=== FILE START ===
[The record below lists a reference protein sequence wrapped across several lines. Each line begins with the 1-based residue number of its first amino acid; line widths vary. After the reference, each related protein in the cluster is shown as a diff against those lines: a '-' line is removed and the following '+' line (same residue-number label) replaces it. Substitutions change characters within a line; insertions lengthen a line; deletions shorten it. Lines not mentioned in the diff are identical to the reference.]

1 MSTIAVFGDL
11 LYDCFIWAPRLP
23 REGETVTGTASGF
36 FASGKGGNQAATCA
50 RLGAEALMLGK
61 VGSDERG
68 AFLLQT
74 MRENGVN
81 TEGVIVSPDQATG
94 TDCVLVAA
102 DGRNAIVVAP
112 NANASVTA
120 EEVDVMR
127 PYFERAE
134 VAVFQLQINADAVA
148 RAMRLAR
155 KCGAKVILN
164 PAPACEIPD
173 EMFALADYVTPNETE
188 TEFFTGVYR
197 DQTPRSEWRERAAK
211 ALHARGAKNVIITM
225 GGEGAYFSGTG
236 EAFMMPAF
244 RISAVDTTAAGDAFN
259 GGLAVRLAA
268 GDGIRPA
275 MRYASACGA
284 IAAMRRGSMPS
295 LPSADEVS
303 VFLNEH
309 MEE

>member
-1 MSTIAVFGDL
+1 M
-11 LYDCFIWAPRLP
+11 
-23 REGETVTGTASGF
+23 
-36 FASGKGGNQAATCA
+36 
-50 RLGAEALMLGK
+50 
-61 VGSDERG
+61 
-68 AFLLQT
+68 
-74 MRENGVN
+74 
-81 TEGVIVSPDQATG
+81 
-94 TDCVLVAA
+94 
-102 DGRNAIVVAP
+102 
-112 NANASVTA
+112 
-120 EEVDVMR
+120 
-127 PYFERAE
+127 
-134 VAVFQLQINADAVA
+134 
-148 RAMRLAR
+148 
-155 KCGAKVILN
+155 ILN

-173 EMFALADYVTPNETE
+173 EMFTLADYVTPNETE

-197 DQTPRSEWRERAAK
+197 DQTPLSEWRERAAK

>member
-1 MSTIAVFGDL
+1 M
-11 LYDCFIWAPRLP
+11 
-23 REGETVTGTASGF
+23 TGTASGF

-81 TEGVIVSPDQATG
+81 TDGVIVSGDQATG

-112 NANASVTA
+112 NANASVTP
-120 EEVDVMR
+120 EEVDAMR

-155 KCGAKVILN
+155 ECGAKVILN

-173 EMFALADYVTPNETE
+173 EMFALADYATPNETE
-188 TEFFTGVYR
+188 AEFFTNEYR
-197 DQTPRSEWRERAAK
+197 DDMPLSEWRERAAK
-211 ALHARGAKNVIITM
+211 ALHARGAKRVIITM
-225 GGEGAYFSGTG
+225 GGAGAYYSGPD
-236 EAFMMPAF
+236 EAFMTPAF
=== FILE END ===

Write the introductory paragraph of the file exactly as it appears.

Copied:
[The record below lists a reference protein sequence wrapped across several lines. Each line begins with the 1-based residue number of its first amino acid; line widths vary. After the reference, each related protein in the cluster is shown as a diff against those lines: a '-' line is removed and the following '+' line (same residue-number label) replaces it. Substitutions change characters within a line; insertions lengthen a line; deletions shorten it. Lines not mentioned in the diff are identical to the reference.]